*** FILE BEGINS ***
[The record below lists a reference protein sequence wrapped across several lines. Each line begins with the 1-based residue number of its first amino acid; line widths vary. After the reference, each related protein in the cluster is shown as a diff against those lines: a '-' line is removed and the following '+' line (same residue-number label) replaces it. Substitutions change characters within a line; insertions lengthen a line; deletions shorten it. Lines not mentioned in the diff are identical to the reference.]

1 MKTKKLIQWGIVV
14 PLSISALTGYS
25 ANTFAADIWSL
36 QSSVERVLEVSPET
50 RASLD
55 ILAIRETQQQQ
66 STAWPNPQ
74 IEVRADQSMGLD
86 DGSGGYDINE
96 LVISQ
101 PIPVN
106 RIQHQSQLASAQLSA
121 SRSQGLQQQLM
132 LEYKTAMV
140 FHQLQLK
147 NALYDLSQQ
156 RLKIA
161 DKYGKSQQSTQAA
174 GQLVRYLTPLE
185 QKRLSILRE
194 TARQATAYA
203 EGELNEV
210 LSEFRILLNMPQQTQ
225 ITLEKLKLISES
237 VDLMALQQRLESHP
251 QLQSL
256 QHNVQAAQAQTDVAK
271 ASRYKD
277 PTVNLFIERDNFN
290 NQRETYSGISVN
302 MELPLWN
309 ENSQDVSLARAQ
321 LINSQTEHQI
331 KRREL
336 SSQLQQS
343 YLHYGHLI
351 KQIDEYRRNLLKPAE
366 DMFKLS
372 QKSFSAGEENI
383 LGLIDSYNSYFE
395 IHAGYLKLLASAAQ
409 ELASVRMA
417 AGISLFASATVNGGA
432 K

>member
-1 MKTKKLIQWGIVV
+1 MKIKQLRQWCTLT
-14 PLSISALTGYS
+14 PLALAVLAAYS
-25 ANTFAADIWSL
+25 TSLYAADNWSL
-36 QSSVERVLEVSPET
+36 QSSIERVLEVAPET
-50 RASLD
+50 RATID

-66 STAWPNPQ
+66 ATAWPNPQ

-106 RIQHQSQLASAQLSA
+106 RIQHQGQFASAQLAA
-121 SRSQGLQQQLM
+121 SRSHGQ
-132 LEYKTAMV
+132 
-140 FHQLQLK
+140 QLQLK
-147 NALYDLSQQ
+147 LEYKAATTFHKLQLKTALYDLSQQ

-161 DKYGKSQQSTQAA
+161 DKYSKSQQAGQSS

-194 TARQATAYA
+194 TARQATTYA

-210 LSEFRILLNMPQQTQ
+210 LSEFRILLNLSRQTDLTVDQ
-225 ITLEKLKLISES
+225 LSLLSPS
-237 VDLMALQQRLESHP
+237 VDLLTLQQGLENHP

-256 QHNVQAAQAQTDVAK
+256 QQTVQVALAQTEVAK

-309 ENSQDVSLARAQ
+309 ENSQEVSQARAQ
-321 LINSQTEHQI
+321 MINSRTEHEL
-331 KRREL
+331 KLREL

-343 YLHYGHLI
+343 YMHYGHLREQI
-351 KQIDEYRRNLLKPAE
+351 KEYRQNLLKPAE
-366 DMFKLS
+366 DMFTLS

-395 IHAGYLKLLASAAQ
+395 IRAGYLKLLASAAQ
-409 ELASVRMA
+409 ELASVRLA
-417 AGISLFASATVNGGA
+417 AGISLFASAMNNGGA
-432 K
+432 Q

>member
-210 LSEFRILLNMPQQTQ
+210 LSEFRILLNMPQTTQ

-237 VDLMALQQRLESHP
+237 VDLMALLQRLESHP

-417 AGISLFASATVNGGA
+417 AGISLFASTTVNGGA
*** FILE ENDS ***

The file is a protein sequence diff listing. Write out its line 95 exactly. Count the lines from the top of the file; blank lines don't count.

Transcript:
-409 ELASVRMA